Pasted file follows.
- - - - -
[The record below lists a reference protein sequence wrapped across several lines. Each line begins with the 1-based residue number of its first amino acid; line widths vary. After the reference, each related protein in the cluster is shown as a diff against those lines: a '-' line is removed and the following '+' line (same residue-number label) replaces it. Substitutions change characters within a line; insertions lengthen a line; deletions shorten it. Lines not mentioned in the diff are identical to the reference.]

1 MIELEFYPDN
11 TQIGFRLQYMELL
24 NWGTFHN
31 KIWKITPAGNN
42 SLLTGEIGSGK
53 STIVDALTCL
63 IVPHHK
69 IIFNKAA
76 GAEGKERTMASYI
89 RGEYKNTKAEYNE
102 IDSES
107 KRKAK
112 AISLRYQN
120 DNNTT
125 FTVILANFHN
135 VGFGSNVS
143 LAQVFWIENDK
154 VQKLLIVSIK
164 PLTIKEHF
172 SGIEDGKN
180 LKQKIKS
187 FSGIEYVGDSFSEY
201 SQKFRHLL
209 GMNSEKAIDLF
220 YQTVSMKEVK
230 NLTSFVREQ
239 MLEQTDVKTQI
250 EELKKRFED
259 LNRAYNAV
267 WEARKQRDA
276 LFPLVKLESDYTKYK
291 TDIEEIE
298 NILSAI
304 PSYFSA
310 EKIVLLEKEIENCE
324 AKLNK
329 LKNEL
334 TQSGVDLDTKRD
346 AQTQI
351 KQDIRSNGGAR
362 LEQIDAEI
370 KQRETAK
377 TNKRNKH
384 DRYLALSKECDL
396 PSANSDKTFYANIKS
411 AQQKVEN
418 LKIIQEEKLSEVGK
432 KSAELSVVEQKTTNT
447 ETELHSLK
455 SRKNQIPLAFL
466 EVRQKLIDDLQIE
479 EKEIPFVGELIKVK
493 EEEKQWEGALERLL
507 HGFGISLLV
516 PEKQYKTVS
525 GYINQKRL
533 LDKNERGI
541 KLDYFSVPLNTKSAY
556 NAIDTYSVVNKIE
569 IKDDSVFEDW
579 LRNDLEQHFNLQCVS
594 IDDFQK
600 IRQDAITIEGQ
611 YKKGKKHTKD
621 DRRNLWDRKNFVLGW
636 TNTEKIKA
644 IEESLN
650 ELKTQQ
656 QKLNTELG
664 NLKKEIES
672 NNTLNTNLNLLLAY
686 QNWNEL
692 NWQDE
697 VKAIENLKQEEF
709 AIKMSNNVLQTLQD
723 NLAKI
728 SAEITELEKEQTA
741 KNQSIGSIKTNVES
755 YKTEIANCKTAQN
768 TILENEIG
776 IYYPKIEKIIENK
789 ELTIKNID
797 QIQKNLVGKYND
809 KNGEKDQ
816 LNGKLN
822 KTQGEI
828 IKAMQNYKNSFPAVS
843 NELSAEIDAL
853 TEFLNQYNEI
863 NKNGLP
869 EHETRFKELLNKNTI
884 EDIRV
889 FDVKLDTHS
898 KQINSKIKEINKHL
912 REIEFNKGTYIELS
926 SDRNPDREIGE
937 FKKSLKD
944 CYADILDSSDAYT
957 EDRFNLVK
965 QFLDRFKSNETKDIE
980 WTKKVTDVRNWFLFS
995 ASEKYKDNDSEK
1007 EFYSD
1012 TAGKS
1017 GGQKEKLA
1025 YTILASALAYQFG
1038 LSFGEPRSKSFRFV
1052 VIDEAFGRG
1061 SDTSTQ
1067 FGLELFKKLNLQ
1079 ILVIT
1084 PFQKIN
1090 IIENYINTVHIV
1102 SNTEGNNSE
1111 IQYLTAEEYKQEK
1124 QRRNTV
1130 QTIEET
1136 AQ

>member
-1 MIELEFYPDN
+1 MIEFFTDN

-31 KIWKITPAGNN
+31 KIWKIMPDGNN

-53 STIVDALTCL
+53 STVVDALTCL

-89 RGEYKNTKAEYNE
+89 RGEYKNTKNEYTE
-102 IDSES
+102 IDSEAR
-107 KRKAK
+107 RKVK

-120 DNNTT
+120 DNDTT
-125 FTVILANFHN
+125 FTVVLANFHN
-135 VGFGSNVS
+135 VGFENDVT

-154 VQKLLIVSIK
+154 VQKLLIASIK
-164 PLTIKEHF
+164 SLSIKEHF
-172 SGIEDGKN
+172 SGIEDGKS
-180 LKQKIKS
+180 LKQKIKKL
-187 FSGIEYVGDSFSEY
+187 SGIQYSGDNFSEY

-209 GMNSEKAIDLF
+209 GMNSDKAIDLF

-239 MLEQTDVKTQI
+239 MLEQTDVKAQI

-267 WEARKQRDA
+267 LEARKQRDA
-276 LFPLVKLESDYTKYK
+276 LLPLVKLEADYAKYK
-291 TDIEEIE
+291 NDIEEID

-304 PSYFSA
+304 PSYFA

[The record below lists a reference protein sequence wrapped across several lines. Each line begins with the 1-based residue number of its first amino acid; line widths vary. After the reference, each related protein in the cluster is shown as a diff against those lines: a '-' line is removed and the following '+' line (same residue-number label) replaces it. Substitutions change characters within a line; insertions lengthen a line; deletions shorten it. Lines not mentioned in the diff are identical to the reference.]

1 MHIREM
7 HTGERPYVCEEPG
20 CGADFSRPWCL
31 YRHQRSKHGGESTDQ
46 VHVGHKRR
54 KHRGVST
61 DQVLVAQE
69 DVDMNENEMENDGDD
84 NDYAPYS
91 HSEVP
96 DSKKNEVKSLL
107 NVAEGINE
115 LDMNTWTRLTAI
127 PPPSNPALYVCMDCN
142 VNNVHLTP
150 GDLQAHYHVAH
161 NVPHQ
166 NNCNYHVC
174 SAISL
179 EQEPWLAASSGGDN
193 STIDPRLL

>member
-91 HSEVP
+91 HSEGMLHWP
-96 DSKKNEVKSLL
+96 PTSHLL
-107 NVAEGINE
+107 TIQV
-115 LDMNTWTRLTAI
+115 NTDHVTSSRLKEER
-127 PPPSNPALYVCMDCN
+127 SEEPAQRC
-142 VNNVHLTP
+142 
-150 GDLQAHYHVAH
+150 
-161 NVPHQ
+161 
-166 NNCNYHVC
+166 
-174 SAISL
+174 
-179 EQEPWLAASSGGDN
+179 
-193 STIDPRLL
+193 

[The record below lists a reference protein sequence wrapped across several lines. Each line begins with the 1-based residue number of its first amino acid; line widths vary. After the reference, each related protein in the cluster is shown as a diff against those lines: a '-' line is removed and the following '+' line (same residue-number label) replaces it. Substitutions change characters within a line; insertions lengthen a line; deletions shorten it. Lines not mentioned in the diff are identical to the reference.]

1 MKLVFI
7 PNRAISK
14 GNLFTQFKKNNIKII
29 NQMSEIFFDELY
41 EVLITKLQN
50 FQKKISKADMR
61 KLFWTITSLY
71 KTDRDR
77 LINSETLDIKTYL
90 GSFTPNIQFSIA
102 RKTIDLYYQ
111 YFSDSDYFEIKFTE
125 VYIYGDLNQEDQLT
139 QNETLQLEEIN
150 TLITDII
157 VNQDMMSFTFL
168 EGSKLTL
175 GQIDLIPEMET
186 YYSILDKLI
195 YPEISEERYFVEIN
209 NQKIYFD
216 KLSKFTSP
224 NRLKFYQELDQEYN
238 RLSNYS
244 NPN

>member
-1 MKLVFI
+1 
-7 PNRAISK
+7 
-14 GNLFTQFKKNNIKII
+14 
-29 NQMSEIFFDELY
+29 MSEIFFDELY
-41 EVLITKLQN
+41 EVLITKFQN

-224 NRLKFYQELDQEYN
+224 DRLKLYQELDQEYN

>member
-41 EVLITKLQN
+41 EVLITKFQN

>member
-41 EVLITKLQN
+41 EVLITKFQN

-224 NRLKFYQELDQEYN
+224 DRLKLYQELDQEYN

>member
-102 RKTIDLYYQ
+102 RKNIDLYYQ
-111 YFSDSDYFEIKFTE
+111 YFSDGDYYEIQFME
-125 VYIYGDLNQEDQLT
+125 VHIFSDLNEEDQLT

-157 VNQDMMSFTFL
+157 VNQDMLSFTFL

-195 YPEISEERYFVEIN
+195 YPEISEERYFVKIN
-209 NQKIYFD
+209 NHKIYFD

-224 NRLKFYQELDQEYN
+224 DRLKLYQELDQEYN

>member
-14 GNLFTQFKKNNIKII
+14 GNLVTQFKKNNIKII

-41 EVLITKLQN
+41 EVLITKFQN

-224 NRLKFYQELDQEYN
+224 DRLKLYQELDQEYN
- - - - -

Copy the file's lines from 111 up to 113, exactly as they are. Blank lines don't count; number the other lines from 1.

1067 FGLELFKKLNLQ
1079 ILVIT
1084 PFQKIN